Bad News Is Good News for Eurozone Stocks
In early 2016, few investors were willing to consider contrarian arguments about why Eurozone stocks were attractive. Those arguments included depressed valuations, bearish sentiment, and disappointing macro data. At the time, the general disdain toward European equities was understandable, given that they fell 2.8% in 2015, underperforming U.S. and global equities.1

In hindsight, which is always 20/20, we know that both the MSCI Europe and Euro indices bottomed—alongside Eurozone economic surprises—in the first quarter of 2016 and rose 25.5% in 2017, significantly outperforming U.S. and worldwide stocks.2

While many investors are self-proclaimed contrarians, the early-2016 experience with European equities reminds us just how difficult it is to zig when others are zagging. Fortunately, a similar opportunity to ignore the seemingly bad news and consider investing in Eurozone stocks presented itself in the first quarter of 2018 and remains wide open, in our view.

Specifically, Eurozone economic surprises fell below -1 standard deviation from the mean on March 22, 2018, a rare yet typically profitable event. At present, the surprises are the worst they’ve been since 2011 (Exhibit 1).

Exhibit 1: Eurozone Economic Surprises Are the Worst Theyve Been Sinze 2011

How rare and profitable are these episodes? First, such -1 standard deviation events have occurred just 19 times, or 0.5% of the time, since 2003. That’s unusual to us.

Second, forward returns on the MSCI Euro Index were superior after each occasion when the Citigroup Economic Surprise Index (CESI) for the Eurozone fell below -1 standard deviation from the mean. Since 2003, excluding the March 22, 2018 episode, the median 12-month forward return was a whopping 17%, compared with a compound annual growth rate of only 6.6%, for an excess return of 10.4%.3

Third, this contrarian strategy had a success rate of 89%, meaning it produced positive returns in 16 of the 18 times it was triggered across a timespan that includes a global financial crisis and a double-dip European recession. In our view, that seems like a pretty reliable strategy (Exhibit 2).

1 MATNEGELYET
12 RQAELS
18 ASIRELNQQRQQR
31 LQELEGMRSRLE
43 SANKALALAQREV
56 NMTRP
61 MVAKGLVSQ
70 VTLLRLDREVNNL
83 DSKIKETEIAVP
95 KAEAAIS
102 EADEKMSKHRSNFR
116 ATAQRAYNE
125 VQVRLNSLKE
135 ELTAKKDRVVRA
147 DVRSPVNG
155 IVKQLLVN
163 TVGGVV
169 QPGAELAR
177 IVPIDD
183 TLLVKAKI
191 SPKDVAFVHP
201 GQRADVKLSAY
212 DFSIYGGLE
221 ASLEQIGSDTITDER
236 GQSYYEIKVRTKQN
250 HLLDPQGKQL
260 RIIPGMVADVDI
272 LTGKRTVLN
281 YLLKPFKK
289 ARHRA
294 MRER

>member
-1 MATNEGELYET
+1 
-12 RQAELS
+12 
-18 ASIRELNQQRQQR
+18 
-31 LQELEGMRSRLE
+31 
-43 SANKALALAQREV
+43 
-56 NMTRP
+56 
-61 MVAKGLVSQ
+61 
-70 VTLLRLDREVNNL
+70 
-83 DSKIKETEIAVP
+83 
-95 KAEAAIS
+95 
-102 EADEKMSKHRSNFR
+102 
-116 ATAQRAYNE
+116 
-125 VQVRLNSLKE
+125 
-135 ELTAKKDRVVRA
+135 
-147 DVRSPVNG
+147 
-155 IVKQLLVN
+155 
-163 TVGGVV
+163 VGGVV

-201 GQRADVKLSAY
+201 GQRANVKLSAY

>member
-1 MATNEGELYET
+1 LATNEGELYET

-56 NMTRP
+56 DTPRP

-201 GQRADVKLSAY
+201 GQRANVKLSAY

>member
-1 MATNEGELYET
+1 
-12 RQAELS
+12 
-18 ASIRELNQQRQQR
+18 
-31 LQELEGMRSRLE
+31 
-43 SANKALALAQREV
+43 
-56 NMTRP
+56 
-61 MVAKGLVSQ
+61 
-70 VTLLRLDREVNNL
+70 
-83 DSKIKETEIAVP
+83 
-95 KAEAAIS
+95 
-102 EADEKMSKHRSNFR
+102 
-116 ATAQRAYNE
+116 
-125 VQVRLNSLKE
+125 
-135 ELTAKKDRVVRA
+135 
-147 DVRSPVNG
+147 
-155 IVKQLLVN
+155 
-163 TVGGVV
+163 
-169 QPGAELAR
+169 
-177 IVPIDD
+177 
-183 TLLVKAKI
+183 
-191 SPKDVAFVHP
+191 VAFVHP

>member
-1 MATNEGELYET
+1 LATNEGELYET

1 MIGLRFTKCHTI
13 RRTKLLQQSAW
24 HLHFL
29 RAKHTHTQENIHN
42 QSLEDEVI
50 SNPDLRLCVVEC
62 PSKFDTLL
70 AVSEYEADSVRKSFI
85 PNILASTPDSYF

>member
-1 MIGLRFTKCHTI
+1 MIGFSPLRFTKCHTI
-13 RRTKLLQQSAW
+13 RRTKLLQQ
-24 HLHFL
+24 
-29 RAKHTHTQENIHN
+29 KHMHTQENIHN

Exhibit 2: Extremely Negative Economic Surprises Are Bullish Contrarian Signals for Stocks

The Bottom Line

After a stellar 2017, European equities had a challenging start to 2018. However, we believe that the fundamental thesis hasn’t changed and short-term weakness will ultimately prove to be a long-term buying opportunity.

Indeed, the MSCI Euro Index is up 7.2% since March 22, 2018, or when the Eurozone CESI fell below -1 standard deviation from the mean.4

Looking ahead, we expect European equities to continue outperforming, given attractive valuations, subdued inflation, supportive monetary policy, solid economic and earnings growth, and cumulative investor inflows.

  1. ^Source: Bloomberg, net total returns in U.S. dollars, 12/31/15.
  2. ^Source: Bloomberg, net total returns in U.S. dollars, 12/31/17.
  3. ^Source: Bloomberg, net total returns in euros, 5/11/18
  4. ^Source: Bloomberg, net total returns in euros, 5/11/18

The MSCI Europe Index captures large- and mid-cap equities across 15 developed market countries in Europe, including Austria, Belgium, Denmark, Finland, France, Germany, Ireland, Italy, the Netherlands, Norway, Portugal, Spain, Sweden, Switzerland and the UK.

The MSCI Euro Index captures large-cap equities across the 10 developed market countries in the European Economic and Monetary Union, including Austria, Belgium, Finland, France, Germany, Ireland, Italy, the Netherlands, Portugal and Spain.

The Citi Economic Surprise Indices measure data surprises relative to market expectations. A positive reading means that data releases have been stronger than expected, and a negative reading means that data releases have been worse than expected.

The indexes are unmanaged, include the reinvestment of dividends and cannot be purchased directly by investors. Index performance is shown for illustrative purposes only and does not predict or depict performance of the Fund. Past performance does not guarantee future results.

Standard deviation measures the dispersion of a data set from its mean or average. If the data points are further from the mean, the standard deviation is higher. If the data are closer to the mean, the standard deviation is lower.